If at first you don’t succeed… does standing more than once help women in PNG elections?

In 1997 Julie Soso stood for the first time as a candidate in the Eastern Highlands provincial seat in Papua New Guinea. She finished fourth, with just 5 per cent of the vote. The winner won nearly three times as many votes. That wasn’t the end of the story though. Soso stood again in 2002 and 2007, losing both times. Then in 2012 she tried again and won, becoming one of only seven women to have been elected to Papua New Guinea’s parliament. Persistence paid off for Soso.

Elections are often busy affairs in Papua New Guinea. Soso won in a field of 40 candidates. Some electorates in 2012 had more than 70 candidates. Electorates are usually larger in Papua New Guinea than in most Pacific countries. More than 420,000 votes were cast in Eastern Highlands in 2012. Given the circumstances, it’s easy to see why standing many times might be necessary for victory. Candidates have to work hard to make a name for themselves.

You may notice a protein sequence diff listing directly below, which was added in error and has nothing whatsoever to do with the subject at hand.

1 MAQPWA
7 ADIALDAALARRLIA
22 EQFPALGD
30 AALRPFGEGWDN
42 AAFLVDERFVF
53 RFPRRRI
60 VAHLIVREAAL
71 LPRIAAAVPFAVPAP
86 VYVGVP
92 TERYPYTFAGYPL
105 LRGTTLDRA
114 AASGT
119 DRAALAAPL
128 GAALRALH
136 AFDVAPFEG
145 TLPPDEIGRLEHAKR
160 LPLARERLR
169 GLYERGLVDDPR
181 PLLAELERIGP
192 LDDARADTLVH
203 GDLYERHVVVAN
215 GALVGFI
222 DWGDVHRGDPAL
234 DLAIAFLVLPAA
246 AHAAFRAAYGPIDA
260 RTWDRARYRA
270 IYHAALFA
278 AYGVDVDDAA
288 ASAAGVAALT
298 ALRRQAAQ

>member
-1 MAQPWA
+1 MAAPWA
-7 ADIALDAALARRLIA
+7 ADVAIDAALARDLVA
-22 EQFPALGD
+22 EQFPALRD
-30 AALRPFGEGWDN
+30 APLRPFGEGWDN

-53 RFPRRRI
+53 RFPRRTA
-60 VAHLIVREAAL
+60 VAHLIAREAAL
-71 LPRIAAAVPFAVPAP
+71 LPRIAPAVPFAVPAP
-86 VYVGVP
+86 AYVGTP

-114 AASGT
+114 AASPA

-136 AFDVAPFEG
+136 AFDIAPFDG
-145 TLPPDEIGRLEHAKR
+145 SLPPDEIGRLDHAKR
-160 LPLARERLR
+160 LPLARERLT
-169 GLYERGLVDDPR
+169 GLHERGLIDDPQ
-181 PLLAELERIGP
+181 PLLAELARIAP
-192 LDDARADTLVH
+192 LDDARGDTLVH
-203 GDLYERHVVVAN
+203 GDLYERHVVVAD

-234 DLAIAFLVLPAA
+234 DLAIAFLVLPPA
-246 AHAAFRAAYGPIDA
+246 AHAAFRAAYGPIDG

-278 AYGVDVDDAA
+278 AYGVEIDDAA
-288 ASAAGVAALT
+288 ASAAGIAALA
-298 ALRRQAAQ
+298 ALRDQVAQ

Yet Soso’s experience is not necessarily typical. Five of the seven women who have won elections in Papua New Guinea since independence won on their first attempt. And there are candidates like Margaret Loko, who has stood in Moresby South open seat or the National Capital District (NCD) provincial seat in almost every election since 1982. Her best result was 5th in NCD provincial in 1992. In 2017, when she stood in the same seat, she finished 18th.

Obviously, Soso and Loko are just two of many female candidates. Their experiences may be unusual. We sought to learn systematically whether women tend to do better when they stand more than once in Papua New Guinea. To do this we faced a major challenge: the spelling of candidate’s names is not standardised. Candidates’ names are often spelled differently from election to election. This hampers automated attempts at comparing electoral fortunes over time.

To overcome this problem one of us (Thomas) took data from the PNG Election Results database, found all the women who competed in either the 2012 or 2017 elections, and standardised the spelling of their names across every national election they had stood in.